In circuit 500, the first reference current (IREF1) is set by the threshold voltage and the physical dimensions of transistor 216 and the value of resistor 118, and the reference current (IREF) and the reference voltage (VREF) are set by the voltage drop produced by the first reference current (IREF1) across resistor 118, the threshold voltage and the physical dimensions of transistor 220, and the value of resistor 122.

FIG. 6 is a schematic diagram of a fourth embodiment of a reference circuit 600 including programmable floating-gate transistors 116 and 120 to provide a reference voltage. Circuit 600 has the same configuration as circuit 500 in FIG. 5, except that transistors 216 and 220 are replaced with programmable floating-gate transistors 116 and 120.

In this embodiment, the threshold voltages of floating-gate transistors 116 and 120 can be programmed, which alters the voltage at the first terminal at node (VB) 604. Transistors 410, 412, and 414 maintain equal voltage levels at nodes VA 602, VB 604, and VC 606. The reference current (IREF) is generated by the gate-to-source voltages VGS116 and VGS120 of transistors 116 and 120 applied across the resistor 122. When transistors 116 and 120 are identical and are programmed to have threshold voltages such that they operate at equal currents, the voltage drop across resistor 122 depends only on the electric charge on the floating-gates of transistors 116 and 120, thus providing an electrical reference.

Circuit 600 can be programmed such that floating-gate transistors 116 and 120 have equal drain currents and neglecting the substrate effect, it should be appreciated that the reference current (IREF) is proportional to the resistance of resistor 122. Further, when the transistors 116 and 120 are operated in sub-threshold and are programmed to have the same current, the resulting voltage is the same as in strong inversion. Thus, the circuit 600 can provide a stable reference current over a wide range of voltages and can operate in low-voltage applications.

In the illustrated embodiment, circuit 600 operates in much the same way as circuit 500 depicted in FIG. 5. However, circuit 600 uses programmable floating-gate transistors 116 and 120, which have programmable voltage thresholds to allow for refinement of the currents (I1, IREF1, I2, and IREF). Such programming of the voltage thresholds allows for a more precise reference output.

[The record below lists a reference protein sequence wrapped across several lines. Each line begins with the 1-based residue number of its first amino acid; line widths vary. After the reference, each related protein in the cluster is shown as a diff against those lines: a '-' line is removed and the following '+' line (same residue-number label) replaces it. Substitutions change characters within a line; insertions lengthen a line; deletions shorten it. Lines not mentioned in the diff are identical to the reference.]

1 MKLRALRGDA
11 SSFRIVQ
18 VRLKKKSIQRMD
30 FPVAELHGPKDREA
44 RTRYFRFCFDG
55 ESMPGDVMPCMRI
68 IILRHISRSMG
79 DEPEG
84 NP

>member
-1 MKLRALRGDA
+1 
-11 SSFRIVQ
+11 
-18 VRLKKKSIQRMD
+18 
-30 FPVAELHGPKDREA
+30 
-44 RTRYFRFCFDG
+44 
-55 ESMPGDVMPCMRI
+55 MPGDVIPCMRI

The floating gate transistors used in FIGS. 1, 4, and 6 can be configured by conventional programming and erasing techniques. However, circuits that are particularly useful in more precisely placing desired amounts of charge on the floating gates are described in FIGS. 7 and 8 below.

FIG. 7 is a partial block and partial schematic diagram of an embodiment of a circuit 700 including the reference circuit 600 of FIG. 6 and including programming circuitry to configure the reference circuit to provide a reference voltage. In particular, circuit 700 includes switch 720 including a first terminal connected to the gate electrode of PMOS transistor 102 and a second terminal connected to the gate electrode of PMOS transistor 104. Switch 730 includes a first terminal connected to the gate electrode of PMOS transistor 102 and a second terminal connected to gate electrodes of PMOS transistors 704 and 706. Switch 722 includes a first terminal connected to the gate and drain electrodes of PMOS transistor 104 and a second terminal connected to a second terminal of switch 726. Switch 726 also includes a first terminal connected to VDD. Switch 724 includes a first terminal connected to the second terminal of switch 722 and a second terminal connected to the gate and drain electrodes of PMOS transistor 106. Switch 732 includes a first terminal connected to the gate electrode of floating-gate transistor 116 and a second terminal connected to a first terminal of resistor 118. Switch 734 includes a first terminal connected to the first terminal of resistor 118 and a second terminal connected to the gate electrode of floating-gate transistor 120.

Circuit 700 further includes PMOS transistors 702, 704, and 706, comparator 708, high voltage controller 710, tunnel circuitry 712 and 714, and inverter 742. PMOS transistor 702 includes a source electrode connected to VDD, a gate electrode connected to the second terminal of switch 726, and a drain electrode connected to a first terminal of switch 738 and to a negative input of differential amplifier 708. Switch 738 includes a second terminal connected to ground.

PMOS transistor 704 includes a source electrode connected to VDD, a gate electrode connected to the second terminal of switch 730 and a test pin (VTEST), and a drain electrode connected to a positive input of the comparator 708 and to a first terminal of switch 736. Switch 736 includes a second terminal connected to ground. The gate electrode of PMOS transistor 704 is also connected to a second terminal of switch 728, which includes a first terminal connected to VDD.

PMOS transistor 706 includes a source electrode connected to VDD, a gate electrode connected to the gate electrode of PMOS transistor 704, and a drain electrode connected to the gate electrodes of PMOS transistors 704 and 706.

Comparator 708 includes an output to carry a control signal from the amplifier 708 through inverter 742 or through switch 740 to a control input (COMP) of the high voltage controller 710. High voltage controller 710 further includes a select input (SEL), an erase input (ER), a write input (WR), and a clock input (CLK). High voltage controller 710 is responsive to the various inputs to configure the floating-gates of transistors 116 and 120 through tunnel devices 712 and 714, respectively.